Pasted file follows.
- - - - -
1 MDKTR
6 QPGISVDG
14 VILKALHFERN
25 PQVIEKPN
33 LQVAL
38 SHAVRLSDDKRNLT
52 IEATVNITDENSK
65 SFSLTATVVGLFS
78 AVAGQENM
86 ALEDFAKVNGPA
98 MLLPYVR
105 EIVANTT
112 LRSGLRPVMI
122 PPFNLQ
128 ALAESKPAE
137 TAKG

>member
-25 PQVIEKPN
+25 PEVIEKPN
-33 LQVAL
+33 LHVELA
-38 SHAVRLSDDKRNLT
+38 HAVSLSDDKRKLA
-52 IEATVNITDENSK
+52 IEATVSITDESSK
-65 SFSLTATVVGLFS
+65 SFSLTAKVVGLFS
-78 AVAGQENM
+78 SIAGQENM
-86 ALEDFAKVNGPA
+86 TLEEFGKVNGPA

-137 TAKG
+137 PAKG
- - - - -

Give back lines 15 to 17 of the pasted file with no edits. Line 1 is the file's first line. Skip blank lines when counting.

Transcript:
128 ALAESKPAE
137 TAKG

>member